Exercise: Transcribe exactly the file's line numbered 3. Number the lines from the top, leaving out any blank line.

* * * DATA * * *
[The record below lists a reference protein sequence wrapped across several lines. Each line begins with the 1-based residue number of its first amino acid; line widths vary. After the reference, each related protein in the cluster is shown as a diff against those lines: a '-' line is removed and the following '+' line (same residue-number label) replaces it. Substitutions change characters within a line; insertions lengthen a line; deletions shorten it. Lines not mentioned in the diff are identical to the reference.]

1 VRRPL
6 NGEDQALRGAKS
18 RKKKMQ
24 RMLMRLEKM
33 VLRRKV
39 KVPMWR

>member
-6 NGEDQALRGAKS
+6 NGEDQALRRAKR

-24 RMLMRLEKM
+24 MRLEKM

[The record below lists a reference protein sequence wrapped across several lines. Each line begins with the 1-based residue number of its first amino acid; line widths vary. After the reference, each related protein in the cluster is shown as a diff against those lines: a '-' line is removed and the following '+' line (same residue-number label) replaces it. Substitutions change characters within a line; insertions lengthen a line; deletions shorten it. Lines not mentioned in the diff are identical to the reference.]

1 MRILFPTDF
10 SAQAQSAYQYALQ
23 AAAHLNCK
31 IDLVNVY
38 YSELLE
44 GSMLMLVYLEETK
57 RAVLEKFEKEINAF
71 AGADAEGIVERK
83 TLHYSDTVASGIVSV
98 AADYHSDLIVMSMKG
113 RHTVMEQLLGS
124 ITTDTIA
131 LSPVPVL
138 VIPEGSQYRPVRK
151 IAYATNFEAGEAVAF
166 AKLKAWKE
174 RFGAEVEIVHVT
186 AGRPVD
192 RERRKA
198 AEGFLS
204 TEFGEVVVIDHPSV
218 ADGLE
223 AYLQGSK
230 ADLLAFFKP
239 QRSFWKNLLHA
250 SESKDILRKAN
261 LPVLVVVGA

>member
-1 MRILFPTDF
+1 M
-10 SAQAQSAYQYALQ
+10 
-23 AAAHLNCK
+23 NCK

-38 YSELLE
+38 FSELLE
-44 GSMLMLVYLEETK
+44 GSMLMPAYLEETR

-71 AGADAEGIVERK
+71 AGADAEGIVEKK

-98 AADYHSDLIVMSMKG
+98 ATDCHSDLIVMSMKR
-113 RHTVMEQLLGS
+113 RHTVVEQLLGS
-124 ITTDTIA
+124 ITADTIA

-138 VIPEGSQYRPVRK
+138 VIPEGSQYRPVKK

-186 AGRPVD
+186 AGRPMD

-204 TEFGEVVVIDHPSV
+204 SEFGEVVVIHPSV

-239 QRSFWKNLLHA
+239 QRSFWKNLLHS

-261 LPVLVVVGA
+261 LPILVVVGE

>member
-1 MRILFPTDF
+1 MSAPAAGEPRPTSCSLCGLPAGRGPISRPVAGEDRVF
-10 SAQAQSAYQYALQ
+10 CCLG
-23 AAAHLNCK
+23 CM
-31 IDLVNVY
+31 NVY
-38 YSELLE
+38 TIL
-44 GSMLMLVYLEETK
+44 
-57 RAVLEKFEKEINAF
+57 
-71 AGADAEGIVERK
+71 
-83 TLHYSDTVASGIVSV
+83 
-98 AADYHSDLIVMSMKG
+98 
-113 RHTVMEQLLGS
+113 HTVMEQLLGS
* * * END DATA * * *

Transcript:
6 NGEDQALRGAKS